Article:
Maj Sjöwall and Per Wahlöö, are widely regarded as the pioneers of Scandinavian crime fiction. Both left-wing journalists, they met in 1962 and fell in love. While they never married, they lived together, with the children from their previous marriages. Over the decade that followed, they collaborated on a unique writing project. 10 novels written over ten years, each with 30 chapters, and focused on the National Homicide Bureau in Sweden - the Martin Beck series. The Story of a Crime, they called it.
The couple would write alternate chapters, mostly at the kitchen table at night, after putting their children to bed. They would then swap chapters the next day and edit each other's work before moving on. They found and agreed on a tone and style that worked for them both and were consistent with it. It's impossible to tell them apart on the page. In an interview Sjowall said “We worked a lot with the style. We wanted to find a style which was not personally his, or not personally mine, but a style that was good for the books."
Mere entertainment was not their purpose though. What they wanted to do was to use crime and criminal investigations to hold up a mirror to Swedish society. They believed that crime novels could effectively include social criticism. Each of their ten novels was based on painstaking research, the crimes were fairly gruesome, and through each story, they tried to highlight what they saw as the increasingly materialistic culture they saw around them.
"We realised that people read crime and through the stories we could show the reader that under the official image of welfare-state Sweden there was another layer of poverty, criminality and brutality. We wanted to show where Sweden was heading: towards a capitalistic, cold and inhuman society, where the rich got richer, the poor got poorer.” (Sjöwall, in an interview with the Guardian, Nov 22, 2009)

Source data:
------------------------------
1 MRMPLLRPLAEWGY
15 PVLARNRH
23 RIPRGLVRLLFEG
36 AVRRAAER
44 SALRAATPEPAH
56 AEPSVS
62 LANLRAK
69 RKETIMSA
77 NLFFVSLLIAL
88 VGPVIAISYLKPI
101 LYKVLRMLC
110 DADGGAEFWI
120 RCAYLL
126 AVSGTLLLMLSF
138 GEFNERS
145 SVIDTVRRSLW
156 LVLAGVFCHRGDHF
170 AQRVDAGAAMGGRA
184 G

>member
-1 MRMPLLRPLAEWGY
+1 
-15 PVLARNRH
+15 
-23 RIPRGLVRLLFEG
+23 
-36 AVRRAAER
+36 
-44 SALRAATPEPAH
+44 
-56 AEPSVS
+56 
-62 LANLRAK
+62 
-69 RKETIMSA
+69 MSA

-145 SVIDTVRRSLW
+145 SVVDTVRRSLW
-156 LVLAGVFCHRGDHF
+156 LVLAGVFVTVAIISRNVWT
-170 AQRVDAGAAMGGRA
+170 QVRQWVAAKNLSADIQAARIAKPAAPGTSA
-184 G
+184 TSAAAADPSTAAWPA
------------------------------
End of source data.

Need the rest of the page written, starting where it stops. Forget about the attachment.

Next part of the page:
Their influences included crime writers such as Ed MacBain, Georges Simenon and Dashiell Hammett.
With the ten novels comprising the Martin Beck series, Sjöwall and Wahlöö are credited with introducing the 'police procedural'. Criminal investigation in their books is not heroic or thrilling. It is long hours and days and weeks of dogged police work, many times leading nowhere. But Beck and his colleagues keep at it. Beck as a character is dour and dyspeptic, not a hero by any standards. But he is a committed policeman and a patient one. The characters are all ordinary. There is no genius at work here who can see what no one else can. They look at everything together and painstakingly piece together a solution. And this is in the age before mobile phones, DNA testing and the internet. An age when everyone smoked all the time. Today most cops or detectives in books or on TV shows are dour and cheerless and we are used to this, but Beck was the prototype for this sort of detective.
The books are international bestsellers, with over 10 million copies sold so far. They’ve been made into films and adapted for television. Sjowall and Wahloo’s work has inspired crime writers such as Stieg Larsson, Henning Mankell, Michael Connelly, and many others. Established now as classics of the genre, readers of any generation can appreciate the meticulous procedurals stitched together by this couple. Per Wahlöö died at the age of 49 shortly before the final book in the series was published. Sjöwall declined to continue or expand the series without her partner.
Here are the ten books in the Martin Beck series:
The Man Who Went Up in Smoke (1966)
The Man on the Balcony (1967)
The Laughing Policeman (1968)
The Fire Engine that Disappeared (1969)
Murder at The Savoy (1970)
The Abominable Man (1972)
The Locked Room (1973)
Cop Killer (1975)
The Terrorists) (1976)
Maj Sjowall Obituary: https://www.theguardian.com/books/2020/apr/30/maj-sjowall-obituary